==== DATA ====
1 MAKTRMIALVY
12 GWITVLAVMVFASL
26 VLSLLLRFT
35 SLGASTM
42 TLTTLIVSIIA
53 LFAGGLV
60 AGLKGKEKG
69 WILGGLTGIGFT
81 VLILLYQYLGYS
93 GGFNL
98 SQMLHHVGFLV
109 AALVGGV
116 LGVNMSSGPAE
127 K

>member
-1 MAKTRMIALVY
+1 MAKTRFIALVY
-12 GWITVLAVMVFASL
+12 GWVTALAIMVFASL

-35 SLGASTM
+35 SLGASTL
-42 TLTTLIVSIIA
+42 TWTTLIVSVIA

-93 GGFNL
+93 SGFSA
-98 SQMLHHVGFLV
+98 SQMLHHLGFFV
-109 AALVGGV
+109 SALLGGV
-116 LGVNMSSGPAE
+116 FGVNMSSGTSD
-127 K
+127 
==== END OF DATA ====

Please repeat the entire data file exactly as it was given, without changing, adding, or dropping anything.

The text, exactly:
1 MAKTRMIALVY
12 GWITVLAVMVFASL
26 VLSLLLRFT
35 SLGASTM
42 TLTTLIVSIIA
53 LFAGGLV
60 AGLKGKEKG
69 WILGGLTGIGFT
81 VLILLYQYLGYS
93 GGFNL
98 SQMLHHVGFLV
109 AALVGGV
116 LGVNMSSGPAE
127 K

>member
-1 MAKTRMIALVY
+1 MAKTRFIALVY
-12 GWITVLAVMVFASL
+12 GWVTALAIMVFASL

-35 SLGASTM
+35 SLGASTL
-42 TLTTLIVSIIA
+42 TWTTLIVSVIA

-93 GGFNL
+93 SGFSA
-98 SQMLHHVGFLV
+98 SQMLHHLGFFV
-109 AALVGGV
+109 SALLGGV
-116 LGVNMSSGPAE
+116 FGVNMSSGTSD
-127 K
+127 